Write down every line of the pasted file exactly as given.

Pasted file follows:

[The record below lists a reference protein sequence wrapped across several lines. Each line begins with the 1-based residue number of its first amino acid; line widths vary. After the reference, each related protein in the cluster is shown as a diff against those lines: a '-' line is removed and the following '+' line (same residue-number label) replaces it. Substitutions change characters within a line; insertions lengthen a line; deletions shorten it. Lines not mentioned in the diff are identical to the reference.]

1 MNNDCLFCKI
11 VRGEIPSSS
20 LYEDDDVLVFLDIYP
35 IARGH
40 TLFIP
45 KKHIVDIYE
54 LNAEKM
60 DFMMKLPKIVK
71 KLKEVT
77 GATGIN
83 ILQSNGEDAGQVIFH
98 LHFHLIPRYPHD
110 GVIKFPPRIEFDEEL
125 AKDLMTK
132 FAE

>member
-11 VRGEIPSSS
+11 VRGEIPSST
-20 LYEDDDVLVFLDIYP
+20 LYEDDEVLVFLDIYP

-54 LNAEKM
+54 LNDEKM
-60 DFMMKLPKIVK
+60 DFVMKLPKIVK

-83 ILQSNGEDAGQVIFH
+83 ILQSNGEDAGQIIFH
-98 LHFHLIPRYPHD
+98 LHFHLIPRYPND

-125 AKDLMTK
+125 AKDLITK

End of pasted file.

[The record below lists a reference protein sequence wrapped across several lines. Each line begins with the 1-based residue number of its first amino acid; line widths vary. After the reference, each related protein in the cluster is shown as a diff against those lines: a '-' line is removed and the following '+' line (same residue-number label) replaces it. Substitutions change characters within a line; insertions lengthen a line; deletions shorten it. Lines not mentioned in the diff are identical to the reference.]

1 MNNDCLFCKI
11 VRGEIPSSS
20 LYEDDDVLVFLDIYP
35 IARGH
40 TLFIP
45 KKHIVDIYE
54 LNAEKM
60 DFMMKLPKIVK
71 KLKEVT
77 GATGIN
83 ILQSNGEDAGQVIFH
98 LHFHLIPRYPHD
110 GVIKFPPRIEFDEEL
125 AKDLMTK
132 FAE

>member
-11 VRGEIPSSS
+11 VRGEIPSST
-20 LYEDDDVLVFLDIYP
+20 LYEDDEVLVFLDIYP

-54 LNAEKM
+54 LNDEKM
-60 DFMMKLPKIVK
+60 DFVMKLPKIVK

-83 ILQSNGEDAGQVIFH
+83 ILQSNGEDAGQIIFH
-98 LHFHLIPRYPHD
+98 LHFHLIPRYPND

-125 AKDLMTK
+125 AKDLITK